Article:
Do you know what disability coverage you currently have?
Many staff pharmacists are covered under a group disability plan but don’t have a clue about what exactly they’re covered for.
Or maybe you’re a pharmacy owner, in which most cases you’re responsible for setting up your own coverage.
Did you know? Approximately 1 in 3 Canadians will become disabled and unable to work before they turn 65.
If you don’t have coverage at all, here are 3 reasons why every pharmacist should get coverage before it’s too late.
In this article, we explain how disability insurance works and, if you currently have coverage, how to know if you are properly covered.
Definition of Disability
There are two terms to define disability: total and partial.
Total Disability means that you are:
- Unable to perform the important duties of your occupation
- Not engaged in any other occupation; and
- Receiving appropriate physician’s care
Partial Disability means that you can work a bit but not everyday. You are:
- Not totally disabled
- Are not engaged in your occupation or any other occupation; and
- Unable to earn more than 80% of your earnings because of sickness/injury
- Receiving appropriate physician’s care
How your disability policy defines “your occupation” is extremely important.
Your occupation doesn’t necessarily have to mean your specific job in order for benefits to be paid.
“Own occupation” is an option (called a rider in the insurance world) that may or may not be part of your coverage.
For pharmacists, “own occupation” means your job as a pharmacist; if you cannot work as a pharmacist, then disability payments will kick in.
However, if your disability coverage does not include this “own occupation” rider and the insurance company feels you are able to work in any another job where you can earn at least 60% of what you make as a pharmacist, then guess what? No benefits will be paid.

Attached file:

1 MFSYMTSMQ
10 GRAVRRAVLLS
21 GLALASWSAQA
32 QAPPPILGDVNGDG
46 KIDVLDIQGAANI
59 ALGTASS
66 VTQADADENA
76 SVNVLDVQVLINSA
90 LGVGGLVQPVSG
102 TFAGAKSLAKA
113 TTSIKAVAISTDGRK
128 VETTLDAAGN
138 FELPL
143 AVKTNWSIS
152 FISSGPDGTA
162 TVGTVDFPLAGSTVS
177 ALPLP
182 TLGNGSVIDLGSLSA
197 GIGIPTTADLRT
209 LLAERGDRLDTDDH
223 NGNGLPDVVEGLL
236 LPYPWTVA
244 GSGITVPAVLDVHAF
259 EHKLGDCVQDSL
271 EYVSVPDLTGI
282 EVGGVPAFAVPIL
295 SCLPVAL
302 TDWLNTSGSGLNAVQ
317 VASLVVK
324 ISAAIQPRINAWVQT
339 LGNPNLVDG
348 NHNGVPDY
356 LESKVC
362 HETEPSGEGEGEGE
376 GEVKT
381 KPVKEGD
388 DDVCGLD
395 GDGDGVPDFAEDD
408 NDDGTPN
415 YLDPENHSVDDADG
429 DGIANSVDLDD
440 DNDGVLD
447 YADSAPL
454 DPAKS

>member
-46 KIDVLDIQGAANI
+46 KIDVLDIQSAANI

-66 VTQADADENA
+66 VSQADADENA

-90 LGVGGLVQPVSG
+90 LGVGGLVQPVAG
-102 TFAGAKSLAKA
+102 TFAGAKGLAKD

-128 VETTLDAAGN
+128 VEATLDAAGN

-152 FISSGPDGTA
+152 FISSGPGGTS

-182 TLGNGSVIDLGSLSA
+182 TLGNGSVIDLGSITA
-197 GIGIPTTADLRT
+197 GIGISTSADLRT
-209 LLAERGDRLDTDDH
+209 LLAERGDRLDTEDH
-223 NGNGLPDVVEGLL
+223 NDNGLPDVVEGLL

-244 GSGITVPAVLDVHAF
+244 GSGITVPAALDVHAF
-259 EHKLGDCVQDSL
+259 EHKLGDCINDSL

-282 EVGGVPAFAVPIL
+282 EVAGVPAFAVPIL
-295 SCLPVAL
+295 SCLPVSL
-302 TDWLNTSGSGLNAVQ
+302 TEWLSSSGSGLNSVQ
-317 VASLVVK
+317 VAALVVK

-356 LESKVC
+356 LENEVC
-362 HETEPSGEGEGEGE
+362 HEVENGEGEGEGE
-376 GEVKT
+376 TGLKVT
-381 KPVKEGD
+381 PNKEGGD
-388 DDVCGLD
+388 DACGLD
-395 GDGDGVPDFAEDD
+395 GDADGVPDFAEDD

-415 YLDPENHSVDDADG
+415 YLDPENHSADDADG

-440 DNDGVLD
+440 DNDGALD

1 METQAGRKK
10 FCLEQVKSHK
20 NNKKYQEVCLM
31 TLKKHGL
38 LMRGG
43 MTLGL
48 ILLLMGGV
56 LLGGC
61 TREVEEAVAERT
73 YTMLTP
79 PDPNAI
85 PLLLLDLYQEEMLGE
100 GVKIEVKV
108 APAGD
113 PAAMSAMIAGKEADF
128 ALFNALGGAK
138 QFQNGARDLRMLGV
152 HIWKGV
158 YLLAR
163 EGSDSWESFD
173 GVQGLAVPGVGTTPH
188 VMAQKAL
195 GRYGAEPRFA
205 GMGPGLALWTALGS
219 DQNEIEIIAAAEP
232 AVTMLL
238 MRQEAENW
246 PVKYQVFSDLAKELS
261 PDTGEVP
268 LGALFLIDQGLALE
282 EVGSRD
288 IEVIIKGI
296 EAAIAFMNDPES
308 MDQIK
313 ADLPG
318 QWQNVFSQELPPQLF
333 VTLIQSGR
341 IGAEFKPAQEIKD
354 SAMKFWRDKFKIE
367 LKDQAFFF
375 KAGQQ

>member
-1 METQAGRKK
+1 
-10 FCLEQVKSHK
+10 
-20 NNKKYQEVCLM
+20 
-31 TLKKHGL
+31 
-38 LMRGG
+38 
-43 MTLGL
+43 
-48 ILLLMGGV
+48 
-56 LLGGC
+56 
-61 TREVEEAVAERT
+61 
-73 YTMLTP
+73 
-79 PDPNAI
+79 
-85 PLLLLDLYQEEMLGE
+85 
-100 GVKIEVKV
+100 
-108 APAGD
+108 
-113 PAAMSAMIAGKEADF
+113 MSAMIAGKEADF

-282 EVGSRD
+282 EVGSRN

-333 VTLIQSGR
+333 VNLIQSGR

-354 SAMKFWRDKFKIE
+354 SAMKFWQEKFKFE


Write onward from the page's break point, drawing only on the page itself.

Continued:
If you currently have coverage, double check to see if this “own occupation” rider is included.
If it’s not, it’s time to seek a 2nd opinion.
Amount of Coverage
Typically, the monthly benefit amount is 60%-70% of your gross earnings.
But wait, why not 100%?
The percentages try to estimate take how much you receive after-tax on your paycheque.
You will always receive a little less because if you were to receive your full pay while on disability, no one would be motivated to get back to work!
So if you already have coverage, check to see what your benefit amount is.
For example, if the benefit amount in your policy pays 60% of gross earnings, this is how much you can expect to receive.
(Your Gross Annual Income / 12 months) * 0.60 = your monthly benefit amount.
Compare this number to what you get paid every month and if the number is significantly less, it’s time to top up your coverage.